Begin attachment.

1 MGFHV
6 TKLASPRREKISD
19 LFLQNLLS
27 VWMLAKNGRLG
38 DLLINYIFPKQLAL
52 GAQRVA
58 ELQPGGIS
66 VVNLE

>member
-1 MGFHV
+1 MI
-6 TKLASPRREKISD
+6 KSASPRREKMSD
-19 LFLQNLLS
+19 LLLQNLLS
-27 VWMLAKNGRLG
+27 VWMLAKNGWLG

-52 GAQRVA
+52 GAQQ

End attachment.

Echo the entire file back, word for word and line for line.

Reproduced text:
1 MGFHV
6 TKLASPRREKISD
19 LFLQNLLS
27 VWMLAKNGRLG
38 DLLINYIFPKQLAL
52 GAQRVA
58 ELQPGGIS
66 VVNLE

>member
-1 MGFHV
+1 MI
-6 TKLASPRREKISD
+6 KSASPRREKMSD
-19 LFLQNLLS
+19 LLLQNLLS
-27 VWMLAKNGRLG
+27 VWMLAKNGWLG

-52 GAQRVA
+52 GAQQ